There are no perfect apples
There are no perfect tax systems
Every apple will have some spot, bruise or other blemish either on the outside or inside
Every tax system will have some costs and some “blemish” to deal with
Some people will imagine every spot in an apple to be a wormhole
Some people will try to make every imperfection in a tax system into something more than it is
Some people will see spots or blemishes on an apple where there are none
Some people will see problems with a tax system where none exist
If there are no perfect apples, eat the best one available, and remember you can’t eat an imaginary apple.
If there are no perfect tax systems, we should compare an alternative to what we have or other alternatives, not perfection, and choose the best one available, and remember, you can’t operate an imaginary tax system.
Many of the complaints critics have about the FairTax are over-exaggeration and in many cases imagined “spots”. Whether they are made out of true concern or self-interest, they usually ignore the problems in the current system and the train wreck we are heading towards if we don’t make a change away from a destructive income tax.
Critics tend to circle around the FairTax “apple”, looking for every possible spot they can imagine, and then describing every spot as a wormhole to make whatever point they deem important to them. All the while, they ignore the apple we are holding in the other hand (the current system) that is mushy brown with a rotten core.
Everyone from every corner of America agrees our tax system needs changed. Some propose cutting out a few of the mushy, brown spots and all of a sudden the apple will be good to eat. Others propose throwing out the current apple and replacing it with one that looks good on the outside but already has worms in the core, waiting to eat their way through. Neither option produces a good apple.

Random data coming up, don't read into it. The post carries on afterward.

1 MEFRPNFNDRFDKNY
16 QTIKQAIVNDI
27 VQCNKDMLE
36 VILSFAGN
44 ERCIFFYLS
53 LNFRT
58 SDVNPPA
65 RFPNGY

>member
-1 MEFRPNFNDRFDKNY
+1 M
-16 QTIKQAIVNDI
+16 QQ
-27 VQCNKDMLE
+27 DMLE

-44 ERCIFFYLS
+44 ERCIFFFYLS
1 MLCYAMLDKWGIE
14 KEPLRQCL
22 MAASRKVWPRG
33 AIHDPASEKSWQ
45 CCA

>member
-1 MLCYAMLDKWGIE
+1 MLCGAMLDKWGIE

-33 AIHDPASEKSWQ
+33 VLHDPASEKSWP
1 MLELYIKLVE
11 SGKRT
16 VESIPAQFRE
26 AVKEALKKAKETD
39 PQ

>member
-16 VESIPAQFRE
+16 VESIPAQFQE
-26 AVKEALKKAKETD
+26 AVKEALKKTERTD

The problem with our current tax system is the core. Income is simply the wrong base of taxation. We recognize this in our current system. We readily admit we should all work hard, save money and invest, yet we start with a base that punishes all of those things. In starting from a base of all income, it then becomes necessary to carve out items that are not consumption in an attempt to limit this punishment. The problem is in deciding what and to what degree we carve out those items. It is this need to limit damage created simply because we start with the wrong base that causes the “politicalization” of our tax code.
Lobbyists spend billions of dollars every year helping Congress answer this question of which items to treat “special”. The end result is not a pretty “apple”. They toss the apple around, creating new bruises, then simply turn the good side towards the citizens and hide the new bruises in the back, leaving the same rotten core in the middle.
This has led to over 72,000 pages of Federal tax rules in spite of numerous attempts to “simplify the tax system” over the past 50 years. Every attempt is made to solve a problem created from taxing the wrong base. Every time it is simplified, lobbying increases. The problem again is the base.
Many in Congress and many outside of Congress attempt to make a case for one more try at a simplified “apple” with the same rotten core. The problem is we have allowed this game to continue too long. As a country, we are now facing global forces that demand we become more efficient and practical in how we treat savings, investment and business.
Countries around the world are lowering their taxes on businesses and investments. They are encouraging the growth of capital to allow companies to invest in their operations and reducing regulations to make it less costly to do so. Meanwhile, the US acts as though it is in a vacuum and companies will choose to create here, simply because we are “America.” We are feeling the result today. The likely outcome if we don’t move away from a destruction base of income for taxation is increased joblessness, a further deterioration of the American standard of living and a bleak future for our children.
The FairTax is not perfect, but then, no tax system is. Many of the complaints are nothing but exaggerated attempts to preserve some special interest.
Consumption is the right base and the FairTax is the right plan. It makes the US the most attractive nation in the world to begin a business, or to save and invest. It removes over $400 billion a year of inefficiency from the tax code. It treats all Americans and businesses equally well regardless their status or size, and removes the tentacles of “corporatism” and special favors to large interests that even OWS agrees needs to end. It does these things in a design that is at least as progressive as the current system and benefits everyone through a new dynamic economy.
We can’t continue down this road. We aren’t just comparing the FairTax to the system as it exists, but also where it is leading us. If we are to recover our industry, markets and opportunities for our citizens, we must take a new path, and the FairTax leads the way.